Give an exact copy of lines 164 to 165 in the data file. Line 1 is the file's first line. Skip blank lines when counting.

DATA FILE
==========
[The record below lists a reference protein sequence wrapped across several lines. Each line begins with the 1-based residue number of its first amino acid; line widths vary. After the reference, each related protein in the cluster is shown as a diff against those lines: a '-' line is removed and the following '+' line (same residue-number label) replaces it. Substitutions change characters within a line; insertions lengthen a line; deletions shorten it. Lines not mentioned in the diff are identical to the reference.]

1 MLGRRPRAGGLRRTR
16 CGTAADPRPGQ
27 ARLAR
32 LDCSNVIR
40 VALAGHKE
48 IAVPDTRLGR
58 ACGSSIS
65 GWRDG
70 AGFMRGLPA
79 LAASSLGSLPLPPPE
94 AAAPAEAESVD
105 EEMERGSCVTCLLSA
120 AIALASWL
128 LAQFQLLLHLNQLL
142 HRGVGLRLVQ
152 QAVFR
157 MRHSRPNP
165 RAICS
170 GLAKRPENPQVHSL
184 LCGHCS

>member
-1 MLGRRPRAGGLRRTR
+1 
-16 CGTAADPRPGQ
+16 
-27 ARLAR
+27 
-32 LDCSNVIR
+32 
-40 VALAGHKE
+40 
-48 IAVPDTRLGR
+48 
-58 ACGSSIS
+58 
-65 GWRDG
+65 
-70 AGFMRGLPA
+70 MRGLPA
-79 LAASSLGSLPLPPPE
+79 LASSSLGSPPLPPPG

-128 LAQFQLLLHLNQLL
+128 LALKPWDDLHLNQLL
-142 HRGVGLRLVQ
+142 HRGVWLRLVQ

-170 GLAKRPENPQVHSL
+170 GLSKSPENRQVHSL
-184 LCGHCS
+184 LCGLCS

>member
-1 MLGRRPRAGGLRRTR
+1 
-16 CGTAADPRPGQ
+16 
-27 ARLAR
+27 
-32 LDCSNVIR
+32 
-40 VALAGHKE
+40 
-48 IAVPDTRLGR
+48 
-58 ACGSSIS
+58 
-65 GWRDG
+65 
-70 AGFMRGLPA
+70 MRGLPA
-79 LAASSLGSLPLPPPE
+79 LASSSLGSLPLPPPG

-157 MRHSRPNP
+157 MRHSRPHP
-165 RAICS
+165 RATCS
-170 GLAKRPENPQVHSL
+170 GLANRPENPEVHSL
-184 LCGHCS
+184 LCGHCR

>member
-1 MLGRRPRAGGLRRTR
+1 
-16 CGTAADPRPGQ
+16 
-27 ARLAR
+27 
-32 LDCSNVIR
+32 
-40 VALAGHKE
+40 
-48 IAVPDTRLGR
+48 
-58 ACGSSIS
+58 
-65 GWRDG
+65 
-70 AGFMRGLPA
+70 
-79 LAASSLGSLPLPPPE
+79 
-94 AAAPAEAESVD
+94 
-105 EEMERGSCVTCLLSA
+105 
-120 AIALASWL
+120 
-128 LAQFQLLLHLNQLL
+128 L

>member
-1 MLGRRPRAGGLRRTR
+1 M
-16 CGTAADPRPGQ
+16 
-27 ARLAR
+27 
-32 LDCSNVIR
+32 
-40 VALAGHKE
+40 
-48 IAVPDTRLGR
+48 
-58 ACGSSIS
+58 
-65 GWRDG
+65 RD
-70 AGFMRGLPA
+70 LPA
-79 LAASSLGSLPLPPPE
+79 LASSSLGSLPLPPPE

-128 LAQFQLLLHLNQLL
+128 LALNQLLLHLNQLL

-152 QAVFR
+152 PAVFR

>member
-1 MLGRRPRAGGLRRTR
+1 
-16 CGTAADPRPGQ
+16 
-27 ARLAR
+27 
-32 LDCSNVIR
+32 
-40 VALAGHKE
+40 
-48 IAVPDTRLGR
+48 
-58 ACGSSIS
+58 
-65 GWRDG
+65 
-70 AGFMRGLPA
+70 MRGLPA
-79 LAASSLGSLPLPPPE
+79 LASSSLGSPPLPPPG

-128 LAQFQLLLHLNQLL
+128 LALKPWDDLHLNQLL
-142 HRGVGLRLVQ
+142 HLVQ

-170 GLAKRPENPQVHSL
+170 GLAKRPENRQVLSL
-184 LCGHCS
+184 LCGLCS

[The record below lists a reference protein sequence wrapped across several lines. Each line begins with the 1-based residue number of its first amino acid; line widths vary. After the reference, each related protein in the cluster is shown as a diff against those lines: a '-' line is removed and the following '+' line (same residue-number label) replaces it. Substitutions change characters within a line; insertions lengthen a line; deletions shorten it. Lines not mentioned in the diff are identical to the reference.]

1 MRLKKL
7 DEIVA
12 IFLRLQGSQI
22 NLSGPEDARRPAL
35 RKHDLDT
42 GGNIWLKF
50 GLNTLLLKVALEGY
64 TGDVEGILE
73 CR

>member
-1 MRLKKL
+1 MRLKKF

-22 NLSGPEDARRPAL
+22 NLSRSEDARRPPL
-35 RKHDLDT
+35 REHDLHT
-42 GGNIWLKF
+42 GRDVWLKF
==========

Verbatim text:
1 MRLKKL
7 DEIVA